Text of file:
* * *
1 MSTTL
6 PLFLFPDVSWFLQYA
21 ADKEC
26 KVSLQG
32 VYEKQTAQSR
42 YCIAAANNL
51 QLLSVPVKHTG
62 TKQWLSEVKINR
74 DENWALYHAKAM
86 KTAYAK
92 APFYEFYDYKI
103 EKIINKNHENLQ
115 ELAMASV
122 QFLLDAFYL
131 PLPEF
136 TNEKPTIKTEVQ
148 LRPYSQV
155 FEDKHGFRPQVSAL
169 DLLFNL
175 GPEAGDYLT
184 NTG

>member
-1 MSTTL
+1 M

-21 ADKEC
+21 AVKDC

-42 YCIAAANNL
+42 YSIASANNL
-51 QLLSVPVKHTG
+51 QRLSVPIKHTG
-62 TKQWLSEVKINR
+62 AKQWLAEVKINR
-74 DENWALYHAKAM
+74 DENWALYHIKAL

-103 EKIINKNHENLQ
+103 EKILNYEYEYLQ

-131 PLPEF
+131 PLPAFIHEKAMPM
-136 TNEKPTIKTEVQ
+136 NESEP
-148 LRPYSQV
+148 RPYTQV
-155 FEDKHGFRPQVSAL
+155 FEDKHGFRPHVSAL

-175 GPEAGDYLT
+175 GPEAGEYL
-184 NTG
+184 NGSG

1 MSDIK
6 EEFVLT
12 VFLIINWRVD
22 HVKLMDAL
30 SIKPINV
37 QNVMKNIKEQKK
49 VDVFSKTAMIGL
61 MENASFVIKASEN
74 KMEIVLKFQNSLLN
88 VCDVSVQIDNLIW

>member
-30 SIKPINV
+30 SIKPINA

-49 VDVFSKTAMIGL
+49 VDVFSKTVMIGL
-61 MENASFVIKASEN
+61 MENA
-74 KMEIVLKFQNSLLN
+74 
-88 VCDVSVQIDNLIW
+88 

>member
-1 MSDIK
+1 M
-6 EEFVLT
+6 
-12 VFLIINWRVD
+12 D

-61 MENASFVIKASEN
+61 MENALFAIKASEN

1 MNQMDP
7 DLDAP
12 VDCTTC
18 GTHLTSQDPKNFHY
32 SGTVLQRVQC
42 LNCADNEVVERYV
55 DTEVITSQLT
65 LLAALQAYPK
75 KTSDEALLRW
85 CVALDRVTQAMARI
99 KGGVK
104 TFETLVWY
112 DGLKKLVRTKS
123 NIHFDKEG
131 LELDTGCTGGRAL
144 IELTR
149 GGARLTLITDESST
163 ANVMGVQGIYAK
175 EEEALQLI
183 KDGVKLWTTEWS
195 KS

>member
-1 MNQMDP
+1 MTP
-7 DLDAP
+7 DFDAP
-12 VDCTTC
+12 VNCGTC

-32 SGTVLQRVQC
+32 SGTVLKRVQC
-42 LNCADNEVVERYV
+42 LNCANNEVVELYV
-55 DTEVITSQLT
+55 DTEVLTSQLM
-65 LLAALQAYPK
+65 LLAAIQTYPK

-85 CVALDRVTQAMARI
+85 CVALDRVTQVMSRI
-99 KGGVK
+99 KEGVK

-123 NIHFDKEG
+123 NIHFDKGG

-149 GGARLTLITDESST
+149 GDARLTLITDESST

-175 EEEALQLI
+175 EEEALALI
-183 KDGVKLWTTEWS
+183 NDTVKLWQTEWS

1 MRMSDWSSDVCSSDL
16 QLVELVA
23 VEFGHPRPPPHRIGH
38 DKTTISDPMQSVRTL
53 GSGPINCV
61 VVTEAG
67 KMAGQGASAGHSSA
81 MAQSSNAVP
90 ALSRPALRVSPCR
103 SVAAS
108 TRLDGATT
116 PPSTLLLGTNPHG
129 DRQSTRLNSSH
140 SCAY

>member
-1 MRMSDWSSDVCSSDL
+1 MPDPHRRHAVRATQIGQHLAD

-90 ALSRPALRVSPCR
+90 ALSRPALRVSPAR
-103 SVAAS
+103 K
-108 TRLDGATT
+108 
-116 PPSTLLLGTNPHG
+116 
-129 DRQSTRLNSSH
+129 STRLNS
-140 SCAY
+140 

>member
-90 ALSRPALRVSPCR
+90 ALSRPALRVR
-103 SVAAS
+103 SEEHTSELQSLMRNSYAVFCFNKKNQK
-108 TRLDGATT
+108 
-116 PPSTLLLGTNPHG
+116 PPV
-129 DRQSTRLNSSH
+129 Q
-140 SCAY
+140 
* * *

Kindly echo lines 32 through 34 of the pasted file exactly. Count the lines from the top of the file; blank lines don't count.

+62 AKQWLAEVKINR
-74 DENWALYHAKAM
+74 DENWALYHIKAL